With reference to the medieval knowledge of Persian scholars in geriatrics and also their deep view in cardiology, current paper was compiled to draw together respective treatments for cardiovascular disorders of geriatrics from TPM approaches. Also proofs of pharmacology and phytochemical items of studied remedies were cited to serve an integrative approach of traditional aspects and current related evidences.
Materials and methods
Six main Persian pharmaceutical manuscripts of TPM were searched for geriatric remedies as well as those natural medicaments reported for cardiovascular diseases. Keywords for geriatric or elderly were as Mashayekh, Piran, Shoyukh and Sheikh. Keywords for cardiovascular aspects were as Chalb and also specific diseases of heart and cardiovascular system in TPM studied manuscripts. Manuscripts were as Kitab al-hawi fi al-tibb (Comprehensive Book on Medicine) authored by Rhazes (9th-10th centuries; Rhazes 2005), Kitab al-Qanun fi al-Tibb (Canon of Medicine) and Kitab al-adwiya al-qalbiya (The treatise on cardiac drugs) of Avicenna (10th-11th century; Ibn Sina 1998; Ibn Sina 2009), Ikhtiyarat-i Badil (Selections for Badi'i) written by Hajji Zayn al-Attar (14th century; al-Ansari 1992), Tuhfat al-mu'minin (Present for the Faithful) of Daylami Tunakabuni (17th century; Tunakabuni 2007), and finally Makhzan al-adviyah (The Storehouse of Medicaments) by Alavi Shirazi (18th century; Shirazi 2009). All employed manuscripts in the study are corrected and published currently. Authentication of reported medicinal herbs was performed by botanical textbooks such as "Matching the Old Medicinal Plant Names with Scientific Terminology", "Dictionary of Medicinal Plants", and "Dictionary of Iranian Plant Names" textbooks (Ghahraman and Okhovvat 2004; Mozaffarian 2006; Soltani 2004.). Furthermore, matching the related traditional diseases with current concepts was performed based on current published works. However we did not aim to specify and perfectly define and conform the traditional diseases of heart and cardiovascular system to the current respective terms. However, with focusing on the mentioned diseases, we tried to gather the related information.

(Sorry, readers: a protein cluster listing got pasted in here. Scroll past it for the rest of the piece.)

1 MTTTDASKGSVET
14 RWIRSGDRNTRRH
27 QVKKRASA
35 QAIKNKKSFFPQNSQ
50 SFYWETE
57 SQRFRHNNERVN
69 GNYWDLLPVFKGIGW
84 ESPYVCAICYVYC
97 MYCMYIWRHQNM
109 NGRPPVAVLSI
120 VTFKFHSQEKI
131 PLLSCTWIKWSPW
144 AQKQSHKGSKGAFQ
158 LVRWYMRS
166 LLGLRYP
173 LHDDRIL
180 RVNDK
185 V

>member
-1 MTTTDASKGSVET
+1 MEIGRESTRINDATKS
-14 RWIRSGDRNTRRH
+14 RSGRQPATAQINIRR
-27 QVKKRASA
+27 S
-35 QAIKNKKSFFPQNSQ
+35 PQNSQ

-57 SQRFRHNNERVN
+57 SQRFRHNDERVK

To check the respective pharmacological activities and phytochemically responsible components, databases such as PubMed, Scopus, Google Scholar and ScienceDirect were searched. Keywords such as "Geriatric and Cardio-", "Geriatric and Heart", "Cardio-" and "heart" were used in addition to each medicinal plant filtered from traditional textbooks. Mechanisms or pharmacological activities of reported remedies in the field of geriatrics and cardiovascular medicine were cited and discussed.
Results and discussion
Cardiovascular diseases are often spoken as main causes of mortality in geriatrics. On the other hand, prescription of cardiovascular agents is much more frequent in this population than other classes of medicaments (Frishman et al. 2013; Montamat et al. 1989). The narrow therapeutic index of these medicines and also various physiologic changes and complications in elderlies are main concerns for practitioners (Pathy Sinclair and Morley 2006). Therefore, seeking for new and natural medicaments as adjuvant or complementary therapies for old age could be of importance.